Who Should Have Access to Your Information? Privacy through the Ethics Lens

by Emily Friedman

How can HIM professionals balance the data demands of outside parties with the patient’s assumption that health information will be kept private? The author examines this question through the lens of ethics.

And yet, and yet, one thing I keep from you...."

—Ella Wheeler Wilcox

More than 150 years ago, Alexis de Tocqueville, a French political scientist who had come to the United States to study our prison system, made a telling observation about our politics and culture.

He wrote that the basic conflict at the heart of our democracy was the one between the individual and society—between the rights of the person and the rights of the community at large. He suggested that this conflict might never be solved. Nearly two centuries later, de Tocqueville is still considered one of the most sage observers of Americans who ever lived.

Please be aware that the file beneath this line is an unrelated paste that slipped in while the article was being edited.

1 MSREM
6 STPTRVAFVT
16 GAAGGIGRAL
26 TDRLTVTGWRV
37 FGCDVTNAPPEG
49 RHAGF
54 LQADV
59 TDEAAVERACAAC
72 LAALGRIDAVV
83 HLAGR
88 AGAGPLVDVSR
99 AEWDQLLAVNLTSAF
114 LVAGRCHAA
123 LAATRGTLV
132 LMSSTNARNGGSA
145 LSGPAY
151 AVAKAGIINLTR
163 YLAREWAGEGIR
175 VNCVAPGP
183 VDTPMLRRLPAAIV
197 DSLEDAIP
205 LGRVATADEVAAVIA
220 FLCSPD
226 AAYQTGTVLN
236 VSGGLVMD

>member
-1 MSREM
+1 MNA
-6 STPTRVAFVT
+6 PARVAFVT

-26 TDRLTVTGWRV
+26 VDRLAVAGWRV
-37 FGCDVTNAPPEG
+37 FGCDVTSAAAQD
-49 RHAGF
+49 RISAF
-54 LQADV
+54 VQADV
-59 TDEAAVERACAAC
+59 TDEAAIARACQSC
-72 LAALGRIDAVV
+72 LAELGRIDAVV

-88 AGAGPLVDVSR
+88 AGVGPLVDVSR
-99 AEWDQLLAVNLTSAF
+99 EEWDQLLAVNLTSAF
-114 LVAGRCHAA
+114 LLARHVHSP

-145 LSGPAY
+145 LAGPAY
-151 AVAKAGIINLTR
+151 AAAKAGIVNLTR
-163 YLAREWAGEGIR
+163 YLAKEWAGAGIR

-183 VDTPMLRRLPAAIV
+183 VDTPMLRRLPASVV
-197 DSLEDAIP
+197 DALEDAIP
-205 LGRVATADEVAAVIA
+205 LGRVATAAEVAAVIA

As he noted, the fact is that most of us, in and out of healthcare, have two lives, particularly when it comes to personal information: one life that seeks data and information and even gossip about celebrities, neighbors, and (sadly) patients and colleagues, and another life that demands that personal information about oneself, especially health information, be kept as secret and sacrosanct as the launch codes for nuclear missiles—perhaps more so.

And so the question must be asked: in this environment, can these two lives be reconciled? How can the HIM professional balance the data demands of outside entities with the patient’s, or insured person’s, or employee’s assumption that his or her personal health information will be protected?

There are many ways in which this question can be answered: Legal. Regulatory. Professional. Practical. Logistical. Market. Financial. But there is one other consideration, and that is the ethical and moral one. The question it asks is one of rights, of just who has an ethical or moral right of access to personal healthcare information—and to what end?

Information: Yours, Mine, and Ours

Every entity that claims a right of access can come up with a well-framed and persuasive argument as to why it should have such access.